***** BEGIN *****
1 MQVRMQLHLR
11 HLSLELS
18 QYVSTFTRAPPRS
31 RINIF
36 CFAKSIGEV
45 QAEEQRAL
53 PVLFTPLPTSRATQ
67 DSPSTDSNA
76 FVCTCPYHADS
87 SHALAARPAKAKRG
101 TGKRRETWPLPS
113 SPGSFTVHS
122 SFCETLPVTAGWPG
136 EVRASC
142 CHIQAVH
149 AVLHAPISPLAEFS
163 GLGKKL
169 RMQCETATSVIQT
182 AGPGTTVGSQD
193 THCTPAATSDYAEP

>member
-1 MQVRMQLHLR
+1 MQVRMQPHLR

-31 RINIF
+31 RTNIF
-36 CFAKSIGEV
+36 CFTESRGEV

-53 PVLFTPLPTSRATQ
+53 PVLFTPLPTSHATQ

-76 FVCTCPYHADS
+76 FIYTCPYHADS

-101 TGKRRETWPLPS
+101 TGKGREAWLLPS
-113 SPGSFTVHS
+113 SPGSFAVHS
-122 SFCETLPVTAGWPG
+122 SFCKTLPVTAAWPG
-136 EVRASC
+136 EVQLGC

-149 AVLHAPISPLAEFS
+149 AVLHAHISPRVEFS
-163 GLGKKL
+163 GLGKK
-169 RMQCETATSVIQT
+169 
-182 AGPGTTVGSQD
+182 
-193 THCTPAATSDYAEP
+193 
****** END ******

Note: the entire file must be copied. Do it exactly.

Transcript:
1 MQVRMQLHLR
11 HLSLELS
18 QYVSTFTRAPPRS
31 RINIF
36 CFAKSIGEV
45 QAEEQRAL
53 PVLFTPLPTSRATQ
67 DSPSTDSNA
76 FVCTCPYHADS
87 SHALAARPAKAKRG
101 TGKRRETWPLPS
113 SPGSFTVHS
122 SFCETLPVTAGWPG
136 EVRASC
142 CHIQAVH
149 AVLHAPISPLAEFS
163 GLGKKL
169 RMQCETATSVIQT
182 AGPGTTVGSQD
193 THCTPAATSDYAEP

>member
-1 MQVRMQLHLR
+1 MQVRMQPHLR

-31 RINIF
+31 RTNIF
-36 CFAKSIGEV
+36 CFTESRGEV

-53 PVLFTPLPTSRATQ
+53 PVLFTPLPTSHATQ

-76 FVCTCPYHADS
+76 FIYTCPYHADS

-101 TGKRRETWPLPS
+101 TGKGREAWLLPS
-113 SPGSFTVHS
+113 SPGSFAVHS
-122 SFCETLPVTAGWPG
+122 SFCKTLPVTAAWPG
-136 EVRASC
+136 EVQLGC

-149 AVLHAPISPLAEFS
+149 AVLHAHISPRVEFS
-163 GLGKKL
+163 GLGKK
-169 RMQCETATSVIQT
+169 
-182 AGPGTTVGSQD
+182 
-193 THCTPAATSDYAEP
+193 